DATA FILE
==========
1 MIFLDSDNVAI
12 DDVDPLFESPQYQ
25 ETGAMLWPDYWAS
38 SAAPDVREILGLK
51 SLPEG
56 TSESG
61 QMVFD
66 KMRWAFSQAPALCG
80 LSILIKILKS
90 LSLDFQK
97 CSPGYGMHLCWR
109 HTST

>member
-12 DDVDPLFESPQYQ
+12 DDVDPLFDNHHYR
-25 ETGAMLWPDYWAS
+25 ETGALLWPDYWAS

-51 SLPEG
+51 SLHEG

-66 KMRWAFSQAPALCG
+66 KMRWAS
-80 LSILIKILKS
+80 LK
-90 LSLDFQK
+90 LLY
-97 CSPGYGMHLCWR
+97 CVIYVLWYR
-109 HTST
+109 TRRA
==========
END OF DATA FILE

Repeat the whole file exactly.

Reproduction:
1 MIFLDSDNVAI
12 DDVDPLFESPQYQ
25 ETGAMLWPDYWAS
38 SAAPDVREILGLK
51 SLPEG
56 TSESG
61 QMVFD
66 KMRWAFSQAPALCG
80 LSILIKILKS
90 LSLDFQK
97 CSPGYGMHLCWR
109 HTST

>member
-12 DDVDPLFESPQYQ
+12 DDVDPLFDNHHYR
-25 ETGAMLWPDYWAS
+25 ETGALLWPDYWAS

-51 SLPEG
+51 SLHEG

-66 KMRWAFSQAPALCG
+66 KMRWAS
-80 LSILIKILKS
+80 LK
-90 LSLDFQK
+90 LLY
-97 CSPGYGMHLCWR
+97 CVIYVLWYR
-109 HTST
+109 TRRA